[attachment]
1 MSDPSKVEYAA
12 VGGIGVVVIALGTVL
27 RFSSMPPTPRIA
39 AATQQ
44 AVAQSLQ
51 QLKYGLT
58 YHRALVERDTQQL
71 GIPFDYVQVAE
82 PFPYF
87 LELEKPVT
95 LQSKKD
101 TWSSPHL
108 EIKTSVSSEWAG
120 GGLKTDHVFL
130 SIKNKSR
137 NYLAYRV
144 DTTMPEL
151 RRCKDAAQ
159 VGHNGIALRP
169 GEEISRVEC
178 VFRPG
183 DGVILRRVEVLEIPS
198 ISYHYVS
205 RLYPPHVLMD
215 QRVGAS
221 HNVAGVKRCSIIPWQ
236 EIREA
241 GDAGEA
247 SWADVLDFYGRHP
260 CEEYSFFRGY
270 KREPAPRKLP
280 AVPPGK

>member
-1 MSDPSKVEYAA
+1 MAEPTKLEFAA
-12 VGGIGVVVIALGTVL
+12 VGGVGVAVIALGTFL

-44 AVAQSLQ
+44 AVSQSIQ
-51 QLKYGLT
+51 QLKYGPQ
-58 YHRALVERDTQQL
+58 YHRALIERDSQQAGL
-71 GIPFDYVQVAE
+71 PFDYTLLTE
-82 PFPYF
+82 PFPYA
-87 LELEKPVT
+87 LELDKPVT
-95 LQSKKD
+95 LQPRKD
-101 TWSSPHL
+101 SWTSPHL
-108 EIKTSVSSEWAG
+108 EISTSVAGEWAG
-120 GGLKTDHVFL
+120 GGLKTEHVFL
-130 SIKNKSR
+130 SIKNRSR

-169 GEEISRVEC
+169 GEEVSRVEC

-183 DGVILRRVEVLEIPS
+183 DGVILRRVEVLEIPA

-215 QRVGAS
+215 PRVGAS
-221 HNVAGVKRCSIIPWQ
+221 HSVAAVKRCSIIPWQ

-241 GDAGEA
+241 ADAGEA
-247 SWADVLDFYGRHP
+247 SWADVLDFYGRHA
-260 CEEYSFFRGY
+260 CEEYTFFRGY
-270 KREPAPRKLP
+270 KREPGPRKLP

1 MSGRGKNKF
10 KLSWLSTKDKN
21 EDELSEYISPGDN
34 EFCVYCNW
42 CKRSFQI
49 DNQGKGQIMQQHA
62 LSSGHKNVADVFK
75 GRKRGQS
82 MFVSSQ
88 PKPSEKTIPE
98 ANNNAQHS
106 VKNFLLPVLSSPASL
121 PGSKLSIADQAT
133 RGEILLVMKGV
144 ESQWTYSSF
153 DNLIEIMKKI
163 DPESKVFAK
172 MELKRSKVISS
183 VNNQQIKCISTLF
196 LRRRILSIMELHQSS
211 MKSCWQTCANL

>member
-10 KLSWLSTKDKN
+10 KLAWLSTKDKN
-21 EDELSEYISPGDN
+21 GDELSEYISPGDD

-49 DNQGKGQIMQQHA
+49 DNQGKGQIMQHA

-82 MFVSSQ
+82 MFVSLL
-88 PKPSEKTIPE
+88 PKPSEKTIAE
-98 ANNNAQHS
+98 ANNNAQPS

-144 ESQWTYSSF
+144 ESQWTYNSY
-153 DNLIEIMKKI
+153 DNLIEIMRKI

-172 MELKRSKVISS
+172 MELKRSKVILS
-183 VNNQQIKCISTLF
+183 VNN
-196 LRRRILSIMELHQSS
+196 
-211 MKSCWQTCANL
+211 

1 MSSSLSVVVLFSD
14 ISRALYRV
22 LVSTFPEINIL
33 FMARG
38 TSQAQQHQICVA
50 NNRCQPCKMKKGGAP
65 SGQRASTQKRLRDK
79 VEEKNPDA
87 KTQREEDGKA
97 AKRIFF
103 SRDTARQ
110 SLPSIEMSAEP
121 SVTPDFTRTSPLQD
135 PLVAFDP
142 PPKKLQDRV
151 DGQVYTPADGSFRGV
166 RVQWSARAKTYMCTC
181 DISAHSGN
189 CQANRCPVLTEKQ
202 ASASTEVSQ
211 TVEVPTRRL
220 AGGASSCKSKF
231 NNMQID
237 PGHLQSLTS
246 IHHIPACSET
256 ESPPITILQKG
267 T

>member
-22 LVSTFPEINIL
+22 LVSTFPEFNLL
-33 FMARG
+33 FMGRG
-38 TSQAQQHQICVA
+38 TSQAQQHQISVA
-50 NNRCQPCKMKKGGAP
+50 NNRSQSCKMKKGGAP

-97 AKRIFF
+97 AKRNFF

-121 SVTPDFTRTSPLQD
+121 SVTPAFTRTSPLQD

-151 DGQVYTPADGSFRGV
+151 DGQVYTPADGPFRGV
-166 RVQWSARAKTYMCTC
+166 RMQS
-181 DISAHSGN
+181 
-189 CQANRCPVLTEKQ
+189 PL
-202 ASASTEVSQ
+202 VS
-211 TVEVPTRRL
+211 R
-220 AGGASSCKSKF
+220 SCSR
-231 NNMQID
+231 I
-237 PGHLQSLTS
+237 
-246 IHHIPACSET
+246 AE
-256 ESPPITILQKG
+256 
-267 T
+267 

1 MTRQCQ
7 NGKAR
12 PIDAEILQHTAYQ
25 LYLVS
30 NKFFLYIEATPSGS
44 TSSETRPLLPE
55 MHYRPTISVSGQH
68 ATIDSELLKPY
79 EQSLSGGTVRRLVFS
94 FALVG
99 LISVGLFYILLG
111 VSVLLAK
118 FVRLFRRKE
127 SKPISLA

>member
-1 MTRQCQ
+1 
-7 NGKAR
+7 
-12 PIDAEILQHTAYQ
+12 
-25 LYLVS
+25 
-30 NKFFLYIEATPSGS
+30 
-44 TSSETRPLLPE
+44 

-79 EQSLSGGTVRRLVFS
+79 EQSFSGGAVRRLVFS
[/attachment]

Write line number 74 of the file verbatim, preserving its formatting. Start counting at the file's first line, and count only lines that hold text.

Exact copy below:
-270 KREPAPRKLP